What 'Hotline Miami 2: Wrong Number' does exceptionally well, is how it stimulates the senses; it makes you go "wow" once you get the hold of it - like an old car, revealing a sport-grade heart, hidden underneath the mask. The synth-heavy and progressive soundtrack, is amazing - just listen. The gameplay, is fast and furious - not specifically tight but very satisfying in the way how it feels; in the way how camera shakes accordingly to the relevant gunfire; in the way of sharp and adequate soundscape; in the way how map tints in reaction to protagonist placement; in a plethora of trades only contemporary avant-garde game design, could have brought to the table. 'Hotline Miami', is not an old-school game.

'Hotline Miami' ooozes with style - it is far from "woodenary correct".

The visuals, are less than simple - they are crude, but they are what they need to be, in order to achieve the result - decorated with modern post-processing effects. One color in all of different ways, dominates the field sooner or later; which is the color of blood and gutter. 'Hotline Miami' revels in brutal imagery, depicting a world of social decay; it is a gaming franchise building career on the premise of brutality, which reminds me of certain classic 'DOOM' mods, not related. Some players dig it, some less so; little brutality helps to animate the action for sure.

'Hotline Miami' is an example of "digitalism" done right and I value that. I think the top-down shooter genre - which the 'Hotline Miami', is a representative of - shows it can just handle any good, operable game idea; making me disagree with those possibly claiming the genre to already be passe, with future belonging unequivocally to the first person view formula, in particular as the "VR" technology, ascends.

Some say games are temporary, but technology is forever. Let me disagree with that as well.

What does it have to do with 'Quake'? In the context of this thread, discussing certain ideals in theoretical game design, I gave few examples for what I understand as "visceralism" and one example for what I deem "digitalism" - the difference between the two which, has lately become my main subject here. Arguably, if to think about it, the extreme end of "digitalism", are abstract symbols without organic association - it is maths; therefore the most "digitalistic" game, is to be sudoku. The most "visceralistic" game, in turn, is to be war. Is digital gaming as we know it nowadays, not something between?

'Quake' is a game released in the year 1996. It is not a spiritual successor to 'DOOM', but it is another legitimate milestone in the world of first person view action games. Some claim 'Quake' to be THE milestone in the world of first person view action games. Either how, 'Quake' brought us closer to something - to something we consider good in gaming. I believe the evolution line of 'Quake' and all of action shooters developed by the old 'id Software', belongs in the "visceral" mindset. I believe that if 'Quake' as a franchise, is ever to take a next step, it needs to step up from the realm of abstract "digitalistic" arena shooters and embrace the effort. 'Quake' and 'Quake 2' were groundbreaking technological achievements; spearheading, is part of what defines 'Quake'.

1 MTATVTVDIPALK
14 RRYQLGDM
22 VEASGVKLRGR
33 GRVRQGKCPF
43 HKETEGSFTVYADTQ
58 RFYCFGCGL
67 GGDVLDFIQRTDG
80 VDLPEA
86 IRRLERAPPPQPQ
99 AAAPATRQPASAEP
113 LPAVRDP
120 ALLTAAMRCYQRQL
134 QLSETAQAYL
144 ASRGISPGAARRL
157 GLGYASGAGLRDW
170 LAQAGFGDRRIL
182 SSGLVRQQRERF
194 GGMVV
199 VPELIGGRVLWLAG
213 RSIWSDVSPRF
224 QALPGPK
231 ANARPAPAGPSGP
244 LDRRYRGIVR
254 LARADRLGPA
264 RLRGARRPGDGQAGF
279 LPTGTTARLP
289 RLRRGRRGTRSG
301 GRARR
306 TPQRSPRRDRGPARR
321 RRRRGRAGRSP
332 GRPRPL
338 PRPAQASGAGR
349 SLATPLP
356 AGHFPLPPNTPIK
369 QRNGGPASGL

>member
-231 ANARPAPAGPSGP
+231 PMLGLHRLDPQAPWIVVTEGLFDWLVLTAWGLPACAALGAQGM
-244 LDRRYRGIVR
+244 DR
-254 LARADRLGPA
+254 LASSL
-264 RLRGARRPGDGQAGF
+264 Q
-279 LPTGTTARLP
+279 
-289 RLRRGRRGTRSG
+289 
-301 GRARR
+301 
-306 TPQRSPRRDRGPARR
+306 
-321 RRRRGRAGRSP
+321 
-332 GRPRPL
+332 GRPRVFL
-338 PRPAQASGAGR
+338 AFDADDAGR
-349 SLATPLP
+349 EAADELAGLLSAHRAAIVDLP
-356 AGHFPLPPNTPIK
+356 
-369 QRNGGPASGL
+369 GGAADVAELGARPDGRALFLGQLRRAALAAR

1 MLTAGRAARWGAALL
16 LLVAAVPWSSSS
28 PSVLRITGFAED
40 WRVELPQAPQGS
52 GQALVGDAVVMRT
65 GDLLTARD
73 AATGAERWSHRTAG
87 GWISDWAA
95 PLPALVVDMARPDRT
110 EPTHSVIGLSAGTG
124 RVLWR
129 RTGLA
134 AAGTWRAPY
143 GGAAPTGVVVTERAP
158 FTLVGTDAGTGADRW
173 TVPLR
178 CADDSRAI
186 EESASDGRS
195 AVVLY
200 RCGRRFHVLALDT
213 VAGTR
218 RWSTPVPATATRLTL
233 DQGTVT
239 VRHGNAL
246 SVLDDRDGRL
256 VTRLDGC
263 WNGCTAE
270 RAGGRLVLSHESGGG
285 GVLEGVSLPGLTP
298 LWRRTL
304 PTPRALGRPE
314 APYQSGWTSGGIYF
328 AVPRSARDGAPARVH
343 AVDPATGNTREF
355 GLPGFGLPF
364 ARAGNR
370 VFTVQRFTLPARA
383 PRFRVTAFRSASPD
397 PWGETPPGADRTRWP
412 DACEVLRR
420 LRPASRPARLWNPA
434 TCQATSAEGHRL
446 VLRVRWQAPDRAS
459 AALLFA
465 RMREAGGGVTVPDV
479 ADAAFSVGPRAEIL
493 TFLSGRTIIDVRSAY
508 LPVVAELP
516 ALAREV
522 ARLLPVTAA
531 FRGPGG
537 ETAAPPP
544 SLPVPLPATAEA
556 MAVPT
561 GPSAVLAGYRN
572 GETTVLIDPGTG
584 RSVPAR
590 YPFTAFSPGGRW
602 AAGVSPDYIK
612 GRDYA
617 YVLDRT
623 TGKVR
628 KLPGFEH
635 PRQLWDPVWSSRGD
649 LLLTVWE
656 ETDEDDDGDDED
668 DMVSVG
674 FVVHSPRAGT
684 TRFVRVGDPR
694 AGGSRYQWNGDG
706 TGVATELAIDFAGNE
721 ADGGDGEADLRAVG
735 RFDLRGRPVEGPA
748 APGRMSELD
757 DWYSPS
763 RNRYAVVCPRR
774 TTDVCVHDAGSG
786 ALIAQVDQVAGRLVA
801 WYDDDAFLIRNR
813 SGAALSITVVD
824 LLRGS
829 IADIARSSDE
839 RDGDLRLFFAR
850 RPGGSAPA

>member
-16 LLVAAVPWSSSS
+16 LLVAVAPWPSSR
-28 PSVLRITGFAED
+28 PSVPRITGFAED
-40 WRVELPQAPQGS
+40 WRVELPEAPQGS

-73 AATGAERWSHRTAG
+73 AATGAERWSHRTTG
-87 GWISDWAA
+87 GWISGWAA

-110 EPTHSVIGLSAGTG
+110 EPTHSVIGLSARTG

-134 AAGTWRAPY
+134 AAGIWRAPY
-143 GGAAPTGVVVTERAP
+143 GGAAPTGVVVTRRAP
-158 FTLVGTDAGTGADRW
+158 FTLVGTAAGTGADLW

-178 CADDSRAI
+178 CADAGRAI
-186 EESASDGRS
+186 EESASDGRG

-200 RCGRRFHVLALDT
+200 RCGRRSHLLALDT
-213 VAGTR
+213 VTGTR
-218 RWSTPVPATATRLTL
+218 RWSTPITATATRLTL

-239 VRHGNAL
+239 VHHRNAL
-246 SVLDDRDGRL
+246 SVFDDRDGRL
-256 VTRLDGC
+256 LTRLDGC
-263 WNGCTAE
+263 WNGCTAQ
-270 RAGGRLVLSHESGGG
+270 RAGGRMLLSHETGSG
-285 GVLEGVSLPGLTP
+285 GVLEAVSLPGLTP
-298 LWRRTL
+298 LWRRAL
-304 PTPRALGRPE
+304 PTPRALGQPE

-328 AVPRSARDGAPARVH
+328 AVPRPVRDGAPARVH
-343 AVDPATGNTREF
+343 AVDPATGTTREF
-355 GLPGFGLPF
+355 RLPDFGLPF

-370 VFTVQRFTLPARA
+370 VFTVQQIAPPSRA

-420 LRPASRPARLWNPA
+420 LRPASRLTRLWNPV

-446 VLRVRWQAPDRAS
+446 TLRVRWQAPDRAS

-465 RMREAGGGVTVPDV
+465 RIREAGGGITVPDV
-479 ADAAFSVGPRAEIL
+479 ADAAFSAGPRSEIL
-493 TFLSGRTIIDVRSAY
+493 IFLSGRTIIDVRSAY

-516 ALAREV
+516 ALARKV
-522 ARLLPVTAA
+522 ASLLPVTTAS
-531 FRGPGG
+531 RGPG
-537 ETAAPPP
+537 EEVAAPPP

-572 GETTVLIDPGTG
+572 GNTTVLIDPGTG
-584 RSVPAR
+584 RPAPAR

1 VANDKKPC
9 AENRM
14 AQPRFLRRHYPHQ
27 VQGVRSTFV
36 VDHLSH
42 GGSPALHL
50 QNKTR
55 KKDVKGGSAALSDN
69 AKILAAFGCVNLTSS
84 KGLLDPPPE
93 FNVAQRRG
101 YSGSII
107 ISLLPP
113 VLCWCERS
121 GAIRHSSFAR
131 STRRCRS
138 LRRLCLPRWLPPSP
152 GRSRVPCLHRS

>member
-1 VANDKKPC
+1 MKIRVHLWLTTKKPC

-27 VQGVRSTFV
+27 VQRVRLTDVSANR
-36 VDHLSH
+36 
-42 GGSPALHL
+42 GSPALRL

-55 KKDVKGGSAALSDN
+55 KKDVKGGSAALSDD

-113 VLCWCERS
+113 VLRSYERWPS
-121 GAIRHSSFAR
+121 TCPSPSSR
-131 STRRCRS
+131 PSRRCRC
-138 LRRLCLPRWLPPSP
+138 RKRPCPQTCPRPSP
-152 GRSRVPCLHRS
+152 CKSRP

The question is, practically speaking, whether "visceralism" in game design, addresses only big budget games and grand developer studios? Simultaneously, what I believe, is that it is not about the graphics - the graphics help, yes - but it is about the details summoning the feel, because the feel, is a foundation for immersion and immersion, is paramount. Even empty world, if immersive enough, is worth living in - because the story, ultimately, is written by the imagination of a player. It is all about the desire to be there.

Last edited by triple_agent (2022-02-20 17:36:53)

#33 2022-02-23 02:20:50

triple_agent
Member

Re: Quake 9

Excellent example in the realm of 'digitalism', is a game called 'BABA IS YOU'. It is a hacking/coding inspired puzzle, embracing retrograde dungeon-roguelike aesthetics and a 'Sokoban' playstyle.

While simplistic in appeal, 'BABA IS YOU' is an ocean of creativity and fun, with amazing depths.

What appears particularly remarkable about 'BABA IS YOU', is how it translates coding nuances and possible absurdities - as I imagine them - into greatly accessible gaming experience. Although perhaps not entirely true if to claim that anything in 'BABA IS YOU', is possible - it just seems so, from a mechanical perspective. Objects and functions - by decree of a player - change places, transmorph, shift; even the identity of a protagonist, can be switched. The notion of "YOU" in the game, is negotiable. The constants, are mostly few.